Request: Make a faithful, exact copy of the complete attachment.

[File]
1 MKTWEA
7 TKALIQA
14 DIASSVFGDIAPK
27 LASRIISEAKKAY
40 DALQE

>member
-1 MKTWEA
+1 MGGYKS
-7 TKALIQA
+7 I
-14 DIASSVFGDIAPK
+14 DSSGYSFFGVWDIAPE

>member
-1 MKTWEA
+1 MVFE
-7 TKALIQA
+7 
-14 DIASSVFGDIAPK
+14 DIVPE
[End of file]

1 MKTWEA
7 TKALIQA
14 DIASSVFGDIAPK
27 LASRIISEAKKAY
40 DALQE

>member
-1 MKTWEA
+1 MGGYKS
-7 TKALIQA
+7 I
-14 DIASSVFGDIAPK
+14 DSSGYSFFGVWDIAPE

>member
-1 MKTWEA
+1 MVFE
-7 TKALIQA
+7 
-14 DIASSVFGDIAPK
+14 DIVPE